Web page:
Loss created ‘huge shift’ in Michigan's attitude

Angelique S. Chengelis
The Detroit News

Oklahoma City — Aidan Falk’s usual accessories after games and practices are two bags of ice wrapped around her knees.

Falk is Michigan’s catcher, and anyone who has ever played the position understands the beating knees take.

“It’s more preventative and being smart about it,” the sophomore said. “I’m so used to icing I don’t want to figure out what it feels like not to ice my knees. I’ve actually been feeling very good, surprisingly.”

That’s good news for second-ranked Michigan (51-5), which is among eight teams competing in the College World Series at ASA Stadium in Oklahoma City. It was set to face LSU in the opening game Thursday night, but the two-game session was postponed by rain and lightning.

This is Michigan’s 12th World Series appearance, second consecutive and third in four years.

Michigan was the runner-up last season behind Florida, the No. 1 seed in the NCAA Tournament this year that was eliminated in the the Super Regional. That left the Wolverines as the highest remaining seed.

UM World Series opener pushed to 9:30 Friday

Falk said during Christmas break the team watched a few games from last season, including the loss to Florida in the final game. Something about that viewing changed the team’s perspective. The Wolverines had been feeling like they did it last year, so they’ve got to do it again, but watching the game six months later with fresh eyes offered a new perspective.

“It was just like it was a different feeling,” Falk said. “I don’t know why it was, but it was good. We finally put that behind us.”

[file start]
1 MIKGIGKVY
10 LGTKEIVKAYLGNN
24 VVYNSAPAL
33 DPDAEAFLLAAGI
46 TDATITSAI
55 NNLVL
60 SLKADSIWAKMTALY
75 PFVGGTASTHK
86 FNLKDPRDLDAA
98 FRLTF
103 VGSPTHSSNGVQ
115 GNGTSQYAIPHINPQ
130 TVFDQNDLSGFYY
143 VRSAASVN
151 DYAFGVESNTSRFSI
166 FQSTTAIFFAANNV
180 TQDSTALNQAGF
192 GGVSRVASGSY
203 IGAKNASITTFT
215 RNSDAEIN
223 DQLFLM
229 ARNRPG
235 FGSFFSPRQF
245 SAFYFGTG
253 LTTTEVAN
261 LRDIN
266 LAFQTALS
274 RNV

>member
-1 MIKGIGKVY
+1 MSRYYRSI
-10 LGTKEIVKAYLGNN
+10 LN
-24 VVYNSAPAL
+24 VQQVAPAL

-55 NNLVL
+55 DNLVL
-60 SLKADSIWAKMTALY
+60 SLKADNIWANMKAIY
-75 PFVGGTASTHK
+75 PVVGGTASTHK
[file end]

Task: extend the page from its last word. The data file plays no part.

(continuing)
She said she felt the team change late in the season during a trip to Penn State. She and teammates Kelly Christner and Sara Driesenga were walking around campus and they agreed the team had undergone a transformation.

“There was a huge shift there,” Falk said. “That’s when I knew this was going to be different. Everybody clicked as a team. I don’t know how, but it felt so different. It felt like everyone was so concrete, so steady.”

Falk has been steady this season in part because of the previous Wolverines catcher, Lauren Sweet. Sweet is now a member of the USSSA Florida Pride, and the two worked out last summer every day. The two are best friends.

“Just having her kind of behind me and I always have her little voice back in my head,” Falk said “That’s been a huge factor of helping me stay calm. We have so much confidence in our pitchers there’s no time for me to have anxiety. We just have to get stuff done.”

Last week while preparing for Missouri, known for its base stealing, Falk worked all week throwing from her knees, something she and Sweet had done during the summer.

“That gave me a lot of confidence, so I wasn’t too concerned,” she said.

Pitching coach Jennifer Brundage calls the game for the Wolverines.

“If Meg (pitcher Megan Betsa) wants to throw a different pitch, she’ll shake it off and I’ll give her different options. “Then she’ll shake it off and shake it off until she gets the pitch she wants. She’ll throw it and I’ll catch it.”

At that, Falk broke into laughter. After all, fun is what Michigan coach Carol Hutchins wants her players to have every day, but especially during the World Series.


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